Ideas for landscape photography in the colder season

Autumn is just around the corner. This means the days are getting shorter. The colours change. In some regions like the Alps there is more often high fog, a weather pattern where hills and peaks sometimes are above the clouds.

Fog is interesting for photographers in many ways. It adds mood and atmosphere to the pictures. Fog is useful in landscape pictures to add structure. Of course if the fog is very strong and there is nothing but a white wall it is an obstacle.

Misty days occur mostly in autumn, spring and winter. The change of temperature and moisture creates fog. There are a lot of interesting phenomena connected with fog. Sometimes it is a thin veil above a meadow. On other occasions there are thick layers of fog and the fog lasts the whole days. Sometime the fog is moving, sometimes not. In time-lapse videos the movement of fog is somehow similar to water. The shrouds of mists “float” along mountain peaks.

Since misty air is colder the fog can “fall” like a water-fall for example when fog floats over a ridge into a valley. Fog begins to form often before sunset and lasts in the morning hours. When the sun shines the mist often disappears during the day. However in river valleys like the Danube valley the mist can last much longer. It is often significantly colder in these day.

Fog is more often in regions with wetter soil like bog or wet meadows. It happens in summer too. Shrouds of mist appear after hail showers or after thunderstorms too. In July the first mornings with fog are early harbingers of the changing season. As the days become shorter and the nights getting colder misty mornings happen more often.

Its often hard to say if the fog lifts or disappears during the day. There are many different weather conditions. Fog can be also dangerous when it suddenly forms and the visibility turns to near zero. Drivers are surprised and can’t see a thing. Since conditions on a foggy day can always change quickly it is good for drivers to slow down particularly on motorways and highways when a layer of fog appears.

If the weather is cold fog can lead to hoar frost. Ice crystals form and surround twigs and trees. This a particularly interesting phenomenon.

There is one form of fog which is great for photographers if they are in a regions with hills or mountains. Mostly in autumn there are days with high fog. This happens when a thermal inversion occurs. This means you have low ground temperatures and a layer of higher temperatures above that prevent the convection currents. These convection currents usually mix in the atmosphere. You can think of a thermal inversion like a saucepan lid. It keeps the colder moist air layer with fog from rising. This happens a lot in basins and during periods of high pressure weather when there is not much wind.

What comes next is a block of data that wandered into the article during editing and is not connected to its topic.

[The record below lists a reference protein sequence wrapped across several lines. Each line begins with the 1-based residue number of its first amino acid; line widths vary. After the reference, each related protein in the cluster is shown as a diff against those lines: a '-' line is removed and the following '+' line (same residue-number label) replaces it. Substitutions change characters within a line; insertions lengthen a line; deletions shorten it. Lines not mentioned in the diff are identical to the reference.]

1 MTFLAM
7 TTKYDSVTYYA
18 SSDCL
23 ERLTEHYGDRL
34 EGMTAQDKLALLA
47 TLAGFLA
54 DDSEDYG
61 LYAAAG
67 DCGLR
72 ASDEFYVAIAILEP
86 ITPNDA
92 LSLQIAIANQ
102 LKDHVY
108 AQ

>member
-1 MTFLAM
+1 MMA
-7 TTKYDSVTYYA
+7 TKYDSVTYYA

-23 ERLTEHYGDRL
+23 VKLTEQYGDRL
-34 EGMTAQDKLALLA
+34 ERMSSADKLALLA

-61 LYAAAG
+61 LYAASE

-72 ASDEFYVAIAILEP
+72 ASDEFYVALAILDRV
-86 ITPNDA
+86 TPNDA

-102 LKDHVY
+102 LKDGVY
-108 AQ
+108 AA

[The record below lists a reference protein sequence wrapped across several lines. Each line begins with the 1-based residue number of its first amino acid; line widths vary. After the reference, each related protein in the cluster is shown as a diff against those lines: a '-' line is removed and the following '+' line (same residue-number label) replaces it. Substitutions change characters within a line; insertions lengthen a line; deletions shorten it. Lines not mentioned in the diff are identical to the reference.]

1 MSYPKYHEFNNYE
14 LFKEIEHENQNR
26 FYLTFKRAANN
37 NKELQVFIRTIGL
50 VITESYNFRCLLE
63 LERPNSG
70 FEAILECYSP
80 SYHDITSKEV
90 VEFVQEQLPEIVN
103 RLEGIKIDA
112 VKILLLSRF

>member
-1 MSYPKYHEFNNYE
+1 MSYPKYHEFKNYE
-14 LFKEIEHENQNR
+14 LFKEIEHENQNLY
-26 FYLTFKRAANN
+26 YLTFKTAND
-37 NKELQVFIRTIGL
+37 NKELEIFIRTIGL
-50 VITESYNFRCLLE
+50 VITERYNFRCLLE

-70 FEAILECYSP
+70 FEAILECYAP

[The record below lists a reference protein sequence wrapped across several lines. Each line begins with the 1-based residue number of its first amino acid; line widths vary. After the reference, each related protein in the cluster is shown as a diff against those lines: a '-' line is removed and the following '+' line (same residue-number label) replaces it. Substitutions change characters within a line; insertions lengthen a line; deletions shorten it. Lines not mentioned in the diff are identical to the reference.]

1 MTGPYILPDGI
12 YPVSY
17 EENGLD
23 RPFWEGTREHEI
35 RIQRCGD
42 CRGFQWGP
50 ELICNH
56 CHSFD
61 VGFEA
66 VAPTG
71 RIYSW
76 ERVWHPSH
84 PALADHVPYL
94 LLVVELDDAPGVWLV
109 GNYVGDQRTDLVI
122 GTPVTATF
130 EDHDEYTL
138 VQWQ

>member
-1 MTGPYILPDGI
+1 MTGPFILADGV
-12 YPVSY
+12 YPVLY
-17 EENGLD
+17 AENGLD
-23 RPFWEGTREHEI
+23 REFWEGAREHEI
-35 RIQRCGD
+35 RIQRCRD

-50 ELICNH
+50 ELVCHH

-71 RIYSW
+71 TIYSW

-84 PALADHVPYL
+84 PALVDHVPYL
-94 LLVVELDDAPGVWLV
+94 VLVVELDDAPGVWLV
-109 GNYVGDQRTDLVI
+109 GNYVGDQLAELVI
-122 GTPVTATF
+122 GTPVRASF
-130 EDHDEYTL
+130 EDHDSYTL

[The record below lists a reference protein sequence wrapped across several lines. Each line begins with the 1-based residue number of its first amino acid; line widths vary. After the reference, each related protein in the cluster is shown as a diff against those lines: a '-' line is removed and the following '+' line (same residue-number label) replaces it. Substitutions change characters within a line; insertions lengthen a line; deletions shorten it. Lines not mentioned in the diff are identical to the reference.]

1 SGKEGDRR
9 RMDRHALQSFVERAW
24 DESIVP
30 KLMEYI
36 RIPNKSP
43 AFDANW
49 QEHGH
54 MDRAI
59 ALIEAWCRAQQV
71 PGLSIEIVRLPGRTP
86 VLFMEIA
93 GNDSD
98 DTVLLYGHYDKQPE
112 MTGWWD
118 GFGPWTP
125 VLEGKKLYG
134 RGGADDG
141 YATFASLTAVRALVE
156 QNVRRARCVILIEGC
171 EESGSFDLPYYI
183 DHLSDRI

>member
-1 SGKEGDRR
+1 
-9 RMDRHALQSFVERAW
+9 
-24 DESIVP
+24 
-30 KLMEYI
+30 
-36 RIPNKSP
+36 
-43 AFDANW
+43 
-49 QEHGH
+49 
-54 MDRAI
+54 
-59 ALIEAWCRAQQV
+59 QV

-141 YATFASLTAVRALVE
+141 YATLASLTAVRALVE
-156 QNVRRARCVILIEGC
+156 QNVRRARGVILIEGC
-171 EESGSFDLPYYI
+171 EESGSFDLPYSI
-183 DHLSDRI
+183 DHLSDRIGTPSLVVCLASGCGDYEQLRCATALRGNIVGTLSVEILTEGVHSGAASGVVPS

The video below was taken in the morning of February 28, 2021 with a Canon 5d Mark2. The time-lapse shows the movement of the shrouds of mist above the hillside between the Hohen Peissenberg and the peaks of the Bavarian mountains. There is a quick change in visibility and a change in lighting condition. For video it is good to go into manual mode and fix aperture before shooting.

At the border between the layer of cold air and the warm air on top the cold air layer there are very interesting effects which are useful for pictures and videos. The challenge is to predict where that border is: Where does the blue sky break through the thick layer of mist? And when does it happen? Actually this is a lot of try and error.

Knowing some good places is “money in the bank”. You might want to get to a hill or mountain which is easily accessible and high enough that you can get above the cold air layer with mist. In Germany, Bavaria the Hohen Peissenberg with its famous old weather observatory is a good spot. Mostly because there is a road to the top of this mountain. The top of the Hohen Peissenberg has an elevation of 987 metres. However on some days the layer of mist will be above your heads and you need to find a higher mountain.

The pictures were taken on a spring day in 2021. That day there was a typical thermal inversion. In the morning the Hohen Peissenberg mountain was in the middle of a thick layer of high fog. But in the following hours the sun broke through and there was a very interesting scenery with fast changing moods and impressions.

The Forest between mist and light

Hoar Frost after a cold night in the mist. When the mist disappears the whitened trees create a unique scenery
Looking towards the Allgäu Mountains

The wilderness near the top of the Hohenpeissenberg Mountain. The fog creates an otherworldly atmosphere.